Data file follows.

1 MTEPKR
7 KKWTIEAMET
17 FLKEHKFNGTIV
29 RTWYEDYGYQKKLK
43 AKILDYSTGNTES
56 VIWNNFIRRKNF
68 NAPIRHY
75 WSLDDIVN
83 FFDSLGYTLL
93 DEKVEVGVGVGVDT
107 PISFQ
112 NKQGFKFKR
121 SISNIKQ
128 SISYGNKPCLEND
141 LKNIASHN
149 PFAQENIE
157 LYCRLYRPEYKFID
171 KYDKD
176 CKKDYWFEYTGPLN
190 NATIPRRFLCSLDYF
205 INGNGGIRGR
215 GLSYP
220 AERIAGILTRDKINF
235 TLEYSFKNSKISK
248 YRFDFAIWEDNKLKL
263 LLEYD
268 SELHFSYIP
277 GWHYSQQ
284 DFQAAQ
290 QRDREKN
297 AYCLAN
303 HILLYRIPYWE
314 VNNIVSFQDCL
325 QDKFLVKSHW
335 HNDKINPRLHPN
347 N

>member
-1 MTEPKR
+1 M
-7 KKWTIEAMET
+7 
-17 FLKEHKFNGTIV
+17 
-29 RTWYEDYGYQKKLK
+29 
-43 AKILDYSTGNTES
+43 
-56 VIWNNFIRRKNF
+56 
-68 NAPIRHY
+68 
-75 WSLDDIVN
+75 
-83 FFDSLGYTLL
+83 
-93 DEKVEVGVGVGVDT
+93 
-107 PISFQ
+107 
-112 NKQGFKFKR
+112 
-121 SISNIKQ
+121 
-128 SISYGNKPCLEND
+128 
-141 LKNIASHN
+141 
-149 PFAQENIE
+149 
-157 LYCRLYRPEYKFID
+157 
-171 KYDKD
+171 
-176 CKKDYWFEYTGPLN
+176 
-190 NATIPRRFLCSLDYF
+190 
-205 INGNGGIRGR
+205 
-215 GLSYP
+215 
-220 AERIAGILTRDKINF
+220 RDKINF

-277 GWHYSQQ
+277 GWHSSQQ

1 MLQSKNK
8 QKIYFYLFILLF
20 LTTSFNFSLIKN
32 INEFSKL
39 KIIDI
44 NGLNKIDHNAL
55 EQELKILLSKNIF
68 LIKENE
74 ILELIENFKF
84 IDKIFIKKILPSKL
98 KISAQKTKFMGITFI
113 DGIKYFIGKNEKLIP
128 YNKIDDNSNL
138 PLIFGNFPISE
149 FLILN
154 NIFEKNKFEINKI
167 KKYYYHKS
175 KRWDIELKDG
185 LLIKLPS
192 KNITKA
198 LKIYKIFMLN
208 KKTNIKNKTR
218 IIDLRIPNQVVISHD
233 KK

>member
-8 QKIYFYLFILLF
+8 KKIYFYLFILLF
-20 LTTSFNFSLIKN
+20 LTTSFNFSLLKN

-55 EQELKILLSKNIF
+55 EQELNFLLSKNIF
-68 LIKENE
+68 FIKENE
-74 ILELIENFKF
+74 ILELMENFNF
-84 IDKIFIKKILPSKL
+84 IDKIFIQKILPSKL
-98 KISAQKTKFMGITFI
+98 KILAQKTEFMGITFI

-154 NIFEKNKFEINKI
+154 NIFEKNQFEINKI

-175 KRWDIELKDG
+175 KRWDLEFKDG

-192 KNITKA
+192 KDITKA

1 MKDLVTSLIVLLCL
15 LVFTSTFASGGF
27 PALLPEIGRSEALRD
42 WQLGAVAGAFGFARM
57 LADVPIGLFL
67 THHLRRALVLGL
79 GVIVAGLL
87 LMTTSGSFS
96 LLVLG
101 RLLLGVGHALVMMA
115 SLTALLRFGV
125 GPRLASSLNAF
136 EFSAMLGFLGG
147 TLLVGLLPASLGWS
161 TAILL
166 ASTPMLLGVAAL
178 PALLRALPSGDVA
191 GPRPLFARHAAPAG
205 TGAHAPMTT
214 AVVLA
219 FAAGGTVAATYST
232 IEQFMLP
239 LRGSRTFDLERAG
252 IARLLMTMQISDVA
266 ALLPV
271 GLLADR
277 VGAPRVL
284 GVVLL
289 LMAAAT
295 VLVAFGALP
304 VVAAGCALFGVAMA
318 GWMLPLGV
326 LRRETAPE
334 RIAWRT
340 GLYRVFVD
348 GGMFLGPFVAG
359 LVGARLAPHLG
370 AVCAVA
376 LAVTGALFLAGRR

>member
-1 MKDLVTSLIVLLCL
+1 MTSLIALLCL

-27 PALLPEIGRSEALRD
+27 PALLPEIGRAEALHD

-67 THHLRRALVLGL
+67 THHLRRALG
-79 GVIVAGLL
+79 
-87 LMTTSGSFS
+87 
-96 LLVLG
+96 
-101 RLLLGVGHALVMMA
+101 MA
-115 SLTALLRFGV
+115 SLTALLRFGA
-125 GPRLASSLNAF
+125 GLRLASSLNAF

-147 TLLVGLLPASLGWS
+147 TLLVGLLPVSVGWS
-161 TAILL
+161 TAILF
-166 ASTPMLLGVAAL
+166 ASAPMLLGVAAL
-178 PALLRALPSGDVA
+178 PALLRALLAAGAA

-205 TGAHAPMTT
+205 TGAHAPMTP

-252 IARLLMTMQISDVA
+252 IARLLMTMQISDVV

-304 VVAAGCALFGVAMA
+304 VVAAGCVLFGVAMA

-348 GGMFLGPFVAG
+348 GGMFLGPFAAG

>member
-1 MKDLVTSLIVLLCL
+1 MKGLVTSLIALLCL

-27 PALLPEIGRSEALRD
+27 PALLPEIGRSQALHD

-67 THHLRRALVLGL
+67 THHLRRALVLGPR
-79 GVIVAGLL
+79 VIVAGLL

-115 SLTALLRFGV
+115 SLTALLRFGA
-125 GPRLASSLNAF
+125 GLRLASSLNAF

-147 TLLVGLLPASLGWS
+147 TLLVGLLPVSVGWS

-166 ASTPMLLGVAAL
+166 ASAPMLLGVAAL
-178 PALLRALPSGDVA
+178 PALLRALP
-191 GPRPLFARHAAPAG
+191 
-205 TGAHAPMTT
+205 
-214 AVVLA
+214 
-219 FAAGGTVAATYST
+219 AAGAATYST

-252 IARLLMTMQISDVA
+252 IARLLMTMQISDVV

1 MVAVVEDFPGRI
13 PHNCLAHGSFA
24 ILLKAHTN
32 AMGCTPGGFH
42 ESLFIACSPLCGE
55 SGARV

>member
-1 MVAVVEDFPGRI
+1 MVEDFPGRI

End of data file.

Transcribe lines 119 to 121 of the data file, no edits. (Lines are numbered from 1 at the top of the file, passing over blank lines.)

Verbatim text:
-74 ILELIENFKF
+74 ILELMENFNF
-84 IDKIFIKKILPSKL